“Beyond visual line of sight” — or BVLOS — has become part of the UAV user’s lexicon, and it’s fairly self-explanatory; it simply means that the operator cannot physically see the drone he or she is piloting.

According to Transport Canada, the definition of visual line of sight is “unaided visual contact with the aircraft sufficient to be able to maintain operational control of the aircraft, know its location, and be able to scan the airspace in which it is operating to decisively see and avoid other air traffic or objects.” BVLOS describes UAS flight operations conducted at standoff distances beyond the visual contact described above.

Currently, Transport Canada doesn’t allow BVLOS flying without a Special Flight Operations Certificate (SFOC).

Transport Canada’s Staff Instruction 623-001 establishes the following conditions for BVLOS operations:

  • BVLOS flights cannot take place outside of restricted airspace, unless the operator can mitigate risk to an acceptable level i.e. through the use of ground-based radar
  • BVLOS flights must not be conducted over populated areas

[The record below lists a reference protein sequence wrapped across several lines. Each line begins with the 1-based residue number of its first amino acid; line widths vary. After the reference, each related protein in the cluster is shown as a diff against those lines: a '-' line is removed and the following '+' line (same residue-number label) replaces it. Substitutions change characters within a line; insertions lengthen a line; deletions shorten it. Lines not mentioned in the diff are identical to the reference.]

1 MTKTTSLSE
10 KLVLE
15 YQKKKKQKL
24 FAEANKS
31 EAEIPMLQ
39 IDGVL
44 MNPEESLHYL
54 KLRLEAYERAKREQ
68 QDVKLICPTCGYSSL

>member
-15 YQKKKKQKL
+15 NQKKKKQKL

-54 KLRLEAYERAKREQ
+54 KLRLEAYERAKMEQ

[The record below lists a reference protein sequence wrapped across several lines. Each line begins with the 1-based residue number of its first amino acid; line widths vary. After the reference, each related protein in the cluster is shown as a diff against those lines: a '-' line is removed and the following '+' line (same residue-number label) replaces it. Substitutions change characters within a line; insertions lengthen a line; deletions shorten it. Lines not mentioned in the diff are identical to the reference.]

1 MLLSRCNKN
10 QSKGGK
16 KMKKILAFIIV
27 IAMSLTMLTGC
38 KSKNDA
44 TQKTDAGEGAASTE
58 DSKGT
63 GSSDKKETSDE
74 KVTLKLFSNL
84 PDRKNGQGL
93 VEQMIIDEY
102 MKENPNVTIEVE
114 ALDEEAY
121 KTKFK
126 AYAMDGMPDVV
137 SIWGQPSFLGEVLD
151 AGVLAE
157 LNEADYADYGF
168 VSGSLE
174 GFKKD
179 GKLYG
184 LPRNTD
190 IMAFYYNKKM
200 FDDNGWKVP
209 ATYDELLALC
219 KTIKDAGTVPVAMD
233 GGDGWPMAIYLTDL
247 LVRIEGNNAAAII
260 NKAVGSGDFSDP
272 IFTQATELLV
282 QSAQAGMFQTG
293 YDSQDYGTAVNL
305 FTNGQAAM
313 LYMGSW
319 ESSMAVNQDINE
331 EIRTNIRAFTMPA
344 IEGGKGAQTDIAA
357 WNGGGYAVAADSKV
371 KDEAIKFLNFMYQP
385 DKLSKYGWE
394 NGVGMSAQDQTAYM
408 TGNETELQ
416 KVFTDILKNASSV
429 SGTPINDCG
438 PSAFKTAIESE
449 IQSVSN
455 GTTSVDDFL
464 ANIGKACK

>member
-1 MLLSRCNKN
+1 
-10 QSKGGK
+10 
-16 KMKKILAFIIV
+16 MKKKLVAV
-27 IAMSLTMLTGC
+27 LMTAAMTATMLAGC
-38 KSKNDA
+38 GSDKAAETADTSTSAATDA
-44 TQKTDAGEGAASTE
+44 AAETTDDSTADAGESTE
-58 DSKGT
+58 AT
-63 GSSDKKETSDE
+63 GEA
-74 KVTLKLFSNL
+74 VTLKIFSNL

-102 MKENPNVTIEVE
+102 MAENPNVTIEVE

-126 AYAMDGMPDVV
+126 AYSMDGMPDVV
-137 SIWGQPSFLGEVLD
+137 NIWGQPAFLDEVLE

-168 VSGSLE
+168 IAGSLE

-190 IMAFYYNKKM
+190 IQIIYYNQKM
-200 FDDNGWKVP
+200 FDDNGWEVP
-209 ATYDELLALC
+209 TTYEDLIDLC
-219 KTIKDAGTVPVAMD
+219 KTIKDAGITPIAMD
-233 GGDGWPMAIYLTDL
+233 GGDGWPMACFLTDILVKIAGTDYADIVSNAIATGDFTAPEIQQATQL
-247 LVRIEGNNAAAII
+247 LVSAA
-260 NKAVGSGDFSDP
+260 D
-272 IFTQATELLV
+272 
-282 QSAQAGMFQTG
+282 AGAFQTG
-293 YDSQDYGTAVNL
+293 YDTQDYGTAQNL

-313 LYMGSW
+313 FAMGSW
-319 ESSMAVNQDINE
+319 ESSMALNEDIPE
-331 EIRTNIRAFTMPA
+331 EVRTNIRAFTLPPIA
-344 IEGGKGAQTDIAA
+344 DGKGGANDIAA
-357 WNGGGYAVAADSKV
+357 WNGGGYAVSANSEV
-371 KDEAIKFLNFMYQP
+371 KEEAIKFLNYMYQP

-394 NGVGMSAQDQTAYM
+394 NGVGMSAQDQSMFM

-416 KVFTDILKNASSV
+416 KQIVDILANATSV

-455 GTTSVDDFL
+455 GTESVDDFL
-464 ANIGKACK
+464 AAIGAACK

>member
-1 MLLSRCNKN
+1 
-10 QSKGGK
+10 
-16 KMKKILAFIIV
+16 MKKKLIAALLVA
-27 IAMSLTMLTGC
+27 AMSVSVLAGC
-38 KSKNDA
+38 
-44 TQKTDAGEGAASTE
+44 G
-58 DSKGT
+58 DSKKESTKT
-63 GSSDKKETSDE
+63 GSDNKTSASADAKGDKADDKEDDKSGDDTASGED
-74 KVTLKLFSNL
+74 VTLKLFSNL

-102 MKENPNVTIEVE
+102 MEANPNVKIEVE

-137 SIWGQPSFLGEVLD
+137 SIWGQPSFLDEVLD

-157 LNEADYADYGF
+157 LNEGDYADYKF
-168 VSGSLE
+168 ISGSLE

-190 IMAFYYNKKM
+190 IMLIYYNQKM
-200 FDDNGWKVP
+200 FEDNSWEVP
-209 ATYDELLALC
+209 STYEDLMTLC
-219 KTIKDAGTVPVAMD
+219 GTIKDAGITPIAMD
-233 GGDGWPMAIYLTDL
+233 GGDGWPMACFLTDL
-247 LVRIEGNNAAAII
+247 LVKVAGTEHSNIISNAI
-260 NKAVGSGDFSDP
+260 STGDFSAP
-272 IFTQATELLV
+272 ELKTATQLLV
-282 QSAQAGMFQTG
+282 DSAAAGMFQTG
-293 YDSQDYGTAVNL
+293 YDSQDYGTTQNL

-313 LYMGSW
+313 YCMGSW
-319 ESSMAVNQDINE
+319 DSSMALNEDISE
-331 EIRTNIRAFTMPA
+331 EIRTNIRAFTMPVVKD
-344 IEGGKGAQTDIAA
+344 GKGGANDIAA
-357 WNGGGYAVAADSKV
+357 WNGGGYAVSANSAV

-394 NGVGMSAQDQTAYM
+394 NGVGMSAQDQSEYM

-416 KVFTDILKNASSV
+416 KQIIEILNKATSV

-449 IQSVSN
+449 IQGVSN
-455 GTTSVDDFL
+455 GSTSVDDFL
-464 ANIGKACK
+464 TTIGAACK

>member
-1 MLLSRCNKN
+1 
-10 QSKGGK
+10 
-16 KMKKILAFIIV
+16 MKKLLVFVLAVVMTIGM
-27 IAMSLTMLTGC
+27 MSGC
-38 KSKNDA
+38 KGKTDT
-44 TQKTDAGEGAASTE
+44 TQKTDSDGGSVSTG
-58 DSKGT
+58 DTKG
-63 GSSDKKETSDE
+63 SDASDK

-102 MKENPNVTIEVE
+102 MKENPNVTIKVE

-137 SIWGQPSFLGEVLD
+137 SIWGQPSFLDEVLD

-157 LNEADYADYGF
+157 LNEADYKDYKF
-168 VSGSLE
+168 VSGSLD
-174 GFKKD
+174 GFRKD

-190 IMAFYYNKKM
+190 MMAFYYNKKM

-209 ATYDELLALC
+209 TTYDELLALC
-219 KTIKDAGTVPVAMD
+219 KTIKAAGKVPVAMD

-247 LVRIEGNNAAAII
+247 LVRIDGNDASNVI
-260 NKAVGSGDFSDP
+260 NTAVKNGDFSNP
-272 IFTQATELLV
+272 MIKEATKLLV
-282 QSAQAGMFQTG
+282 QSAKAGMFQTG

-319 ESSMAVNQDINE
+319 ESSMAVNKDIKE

• BVLOS flights must be conducted in visual meteorological conditions
  • BVLOS flights cannot be conducted within controlled airspace
  • BVLOS flights can only be conducted within 5 nautical miles of the point of departure
  • The take-off and landing/recovery must be conducted within visual line-of-sight
  • Direct radio line-of-sight capability must be maintained throughout the operating area

That doesn’t mean BVLOS flights are common. In fact, Aeryon Labs Inc., a small unmanned aerial system (sUAS) manufacturer, performed the first Transport Canada-approved BVLOS flight just last month.

“This inaugural flight creates the foundation for how sUAS operators can legally and safely fly BVLOS within Canada and across the globe,” reads a press release from Aeryon Labs Inc. “Civil and commercial applications, including public safety, power line and pipeline inspection, and large area mapping, will be more feasible and more cost-effective since a larger area can be covered in a single flight without the pilot adjusting location to keep the sUAS within sight.”

According to the company, these flight trials are a milestone for aviation, establishing safe operational procedures and protocols for operating UAS under 25kg behond line of sight.

“Transport Canada continues to be a progressive airspace regulator, establishing standards and guidelines, like BVLOS, that enable safe UAS operations within Canada,” commented Dave Kroetsch, President & CEO, Aeryon Labs, in the release.

(Photo credit: Aeryon Labs Inc.)